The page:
The gonorrhal virus, is undoubtedly a great remedy. Any one who has had much to do with gonorrha well knows the severe form of rheumatism, which is often the consequence of the introduction of this disease product into the system. I have seen some remarkable results from the use of this remedy in chronic forms of rheumatism. One case (a middle-aged lady) was not able to attend church, a few rods from her residence, for a long time, the trouble being in her feet and ankles and soles of the feet. The ankles were so sore and stiff and soles so tender that she could not walk on them. Antimonium crud., which had cured some bad cases with similar symptoms for me, was without any beneficial effect, but Medorrhinum c. m., one dose, so benefited her that she could walk where she pleased. In the Organon (journal), Vol. 3, Dr. J. A. Biegler, of Rochester, N. Y., reports a remarkable cure of chronic rheumatism in a man 60 years of age. No history of previous gonorrha appears in the case, and I have never found any such history in the cases which I have been able to benefit with this remedy. In Vol. 1, of the same journal, is a remarkable cure reported by Dr. Skinner, of Liverpool, England. It is a cure of caries of the spine of long standing by Syphilinum (high). I had a very similar case, for which I had been prescribing for over a year without success, when I first read the report of this case. In my case, as in his, the patient had severe pains in the diseased part during the night. Every one acquainted with syphilitic troubles, especially of the bones, knows of these (terrible, sometimes) nightly bone pains. Three doses of Swan's Syphilinum c. m. cured this case in the remarkably short space of forty days. I could not find any reliable history of syphilis in this case. Then the question arises, is Swan's nosode theory true, or are disease products homopathically curative only in those cases resembling them, not having a disease product history? Let others answer, I am not able to as yet.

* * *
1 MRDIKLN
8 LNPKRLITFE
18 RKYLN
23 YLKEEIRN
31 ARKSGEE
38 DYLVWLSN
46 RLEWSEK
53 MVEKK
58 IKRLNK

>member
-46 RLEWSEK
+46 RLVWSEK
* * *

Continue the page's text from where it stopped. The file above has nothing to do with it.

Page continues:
Since writing the above I have experimented more with the so-called nosodes and have had seemingly very good results from this remedy as well as Syphilinum in intractable cases of chronic rheumatism. The most characteristic difference between them is that with Medorrhinum the pains are worse in the day-time, and with Syphilinum in the night.
There are, no doubt, great curative powers residing in these two disease poisons and they should not be discarded simply because they are the products of disease.
In regard to the other nosodes, I have, within two years past, seen more remarkable effects from them.
Maharana Homoeo Reader